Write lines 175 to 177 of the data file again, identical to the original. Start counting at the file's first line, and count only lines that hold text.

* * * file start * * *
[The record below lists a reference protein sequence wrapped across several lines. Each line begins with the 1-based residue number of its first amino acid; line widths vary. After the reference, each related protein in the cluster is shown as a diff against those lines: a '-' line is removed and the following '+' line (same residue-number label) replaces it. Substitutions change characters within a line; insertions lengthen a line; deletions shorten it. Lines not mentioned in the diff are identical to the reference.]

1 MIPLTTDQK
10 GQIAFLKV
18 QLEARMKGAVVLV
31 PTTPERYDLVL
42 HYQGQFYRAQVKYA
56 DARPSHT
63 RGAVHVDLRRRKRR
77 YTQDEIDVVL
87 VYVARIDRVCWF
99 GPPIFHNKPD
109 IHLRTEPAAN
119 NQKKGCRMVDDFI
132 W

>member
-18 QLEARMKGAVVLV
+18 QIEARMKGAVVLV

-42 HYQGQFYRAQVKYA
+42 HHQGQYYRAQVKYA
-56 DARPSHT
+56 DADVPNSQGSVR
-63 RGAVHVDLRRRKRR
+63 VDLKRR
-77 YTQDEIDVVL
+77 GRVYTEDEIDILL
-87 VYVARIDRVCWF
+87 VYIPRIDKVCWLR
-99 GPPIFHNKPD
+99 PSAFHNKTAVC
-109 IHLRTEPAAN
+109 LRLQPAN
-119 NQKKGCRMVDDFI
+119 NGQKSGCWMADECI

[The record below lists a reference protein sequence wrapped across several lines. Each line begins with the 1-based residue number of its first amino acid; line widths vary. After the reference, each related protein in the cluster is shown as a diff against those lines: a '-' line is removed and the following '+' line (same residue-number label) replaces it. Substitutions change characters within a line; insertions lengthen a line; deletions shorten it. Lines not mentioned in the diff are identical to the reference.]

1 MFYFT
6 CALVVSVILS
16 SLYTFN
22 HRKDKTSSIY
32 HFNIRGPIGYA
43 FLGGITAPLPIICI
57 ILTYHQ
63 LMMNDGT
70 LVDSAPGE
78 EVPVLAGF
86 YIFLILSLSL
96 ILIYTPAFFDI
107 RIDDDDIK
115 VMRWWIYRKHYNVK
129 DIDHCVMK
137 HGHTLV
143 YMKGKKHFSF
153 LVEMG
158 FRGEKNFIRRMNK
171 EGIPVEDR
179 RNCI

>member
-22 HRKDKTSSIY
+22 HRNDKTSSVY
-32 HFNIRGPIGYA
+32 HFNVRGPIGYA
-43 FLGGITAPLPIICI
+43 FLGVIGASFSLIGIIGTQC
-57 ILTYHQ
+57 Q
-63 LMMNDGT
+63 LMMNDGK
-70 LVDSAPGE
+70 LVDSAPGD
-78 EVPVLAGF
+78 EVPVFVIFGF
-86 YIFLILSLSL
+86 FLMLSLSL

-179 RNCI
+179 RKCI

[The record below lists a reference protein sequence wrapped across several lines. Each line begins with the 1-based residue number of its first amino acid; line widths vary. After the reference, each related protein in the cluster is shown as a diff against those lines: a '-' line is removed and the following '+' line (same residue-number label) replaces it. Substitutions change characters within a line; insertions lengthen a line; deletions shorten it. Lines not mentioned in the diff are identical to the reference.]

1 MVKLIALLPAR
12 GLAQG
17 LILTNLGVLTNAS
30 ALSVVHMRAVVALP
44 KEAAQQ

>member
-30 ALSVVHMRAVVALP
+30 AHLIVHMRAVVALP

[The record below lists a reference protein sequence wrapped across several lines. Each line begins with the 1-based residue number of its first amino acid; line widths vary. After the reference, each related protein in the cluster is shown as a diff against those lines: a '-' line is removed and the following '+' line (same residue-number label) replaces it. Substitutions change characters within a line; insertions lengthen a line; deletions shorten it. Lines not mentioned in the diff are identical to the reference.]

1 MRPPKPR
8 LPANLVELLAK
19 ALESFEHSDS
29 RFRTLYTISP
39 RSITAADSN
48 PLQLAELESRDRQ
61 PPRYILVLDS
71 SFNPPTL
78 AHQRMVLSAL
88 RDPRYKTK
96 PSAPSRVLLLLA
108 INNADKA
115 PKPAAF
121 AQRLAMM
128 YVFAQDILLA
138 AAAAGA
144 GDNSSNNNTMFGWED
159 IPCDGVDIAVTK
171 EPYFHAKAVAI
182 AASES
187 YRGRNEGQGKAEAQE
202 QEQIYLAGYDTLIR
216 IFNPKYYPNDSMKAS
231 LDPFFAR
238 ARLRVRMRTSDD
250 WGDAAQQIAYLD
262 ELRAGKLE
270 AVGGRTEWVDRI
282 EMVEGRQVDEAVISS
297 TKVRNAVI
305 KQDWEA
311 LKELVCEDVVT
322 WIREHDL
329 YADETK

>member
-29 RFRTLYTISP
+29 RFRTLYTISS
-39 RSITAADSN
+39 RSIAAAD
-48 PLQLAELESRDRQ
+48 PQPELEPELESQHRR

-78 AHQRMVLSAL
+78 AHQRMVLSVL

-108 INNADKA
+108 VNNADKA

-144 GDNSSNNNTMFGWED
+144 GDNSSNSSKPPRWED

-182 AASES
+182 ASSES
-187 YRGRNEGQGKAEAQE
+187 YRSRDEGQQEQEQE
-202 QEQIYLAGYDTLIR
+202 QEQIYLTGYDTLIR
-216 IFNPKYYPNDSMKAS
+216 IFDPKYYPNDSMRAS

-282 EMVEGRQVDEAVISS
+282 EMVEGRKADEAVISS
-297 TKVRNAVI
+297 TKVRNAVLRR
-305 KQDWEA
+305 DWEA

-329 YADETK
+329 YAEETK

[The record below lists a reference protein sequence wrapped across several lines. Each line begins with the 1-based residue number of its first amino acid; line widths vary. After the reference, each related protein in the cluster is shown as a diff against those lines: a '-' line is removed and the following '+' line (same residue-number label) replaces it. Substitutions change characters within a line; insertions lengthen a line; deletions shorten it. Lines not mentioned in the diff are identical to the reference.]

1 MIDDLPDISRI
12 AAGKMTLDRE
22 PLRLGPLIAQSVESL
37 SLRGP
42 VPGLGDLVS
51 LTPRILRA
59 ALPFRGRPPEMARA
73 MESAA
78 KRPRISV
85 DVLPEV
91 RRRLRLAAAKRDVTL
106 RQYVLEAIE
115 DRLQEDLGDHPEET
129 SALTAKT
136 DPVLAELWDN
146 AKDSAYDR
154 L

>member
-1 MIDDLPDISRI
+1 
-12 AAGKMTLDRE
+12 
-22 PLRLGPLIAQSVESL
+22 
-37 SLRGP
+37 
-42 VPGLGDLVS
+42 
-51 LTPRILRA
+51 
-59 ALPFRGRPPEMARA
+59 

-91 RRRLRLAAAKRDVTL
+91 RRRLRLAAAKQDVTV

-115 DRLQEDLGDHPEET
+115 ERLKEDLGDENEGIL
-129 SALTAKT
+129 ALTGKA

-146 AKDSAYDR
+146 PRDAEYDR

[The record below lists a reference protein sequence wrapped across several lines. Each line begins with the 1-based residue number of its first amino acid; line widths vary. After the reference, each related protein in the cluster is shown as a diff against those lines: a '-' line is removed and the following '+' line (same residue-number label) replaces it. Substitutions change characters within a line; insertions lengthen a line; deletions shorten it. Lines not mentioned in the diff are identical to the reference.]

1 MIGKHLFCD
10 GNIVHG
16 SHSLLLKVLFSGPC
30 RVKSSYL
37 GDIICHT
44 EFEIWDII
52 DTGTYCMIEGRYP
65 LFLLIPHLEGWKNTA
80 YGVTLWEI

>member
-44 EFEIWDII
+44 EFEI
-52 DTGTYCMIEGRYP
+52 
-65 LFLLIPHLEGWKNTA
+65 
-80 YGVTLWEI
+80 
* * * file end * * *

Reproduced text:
-42 VPGLGDLVS
+42 
-51 LTPRILRA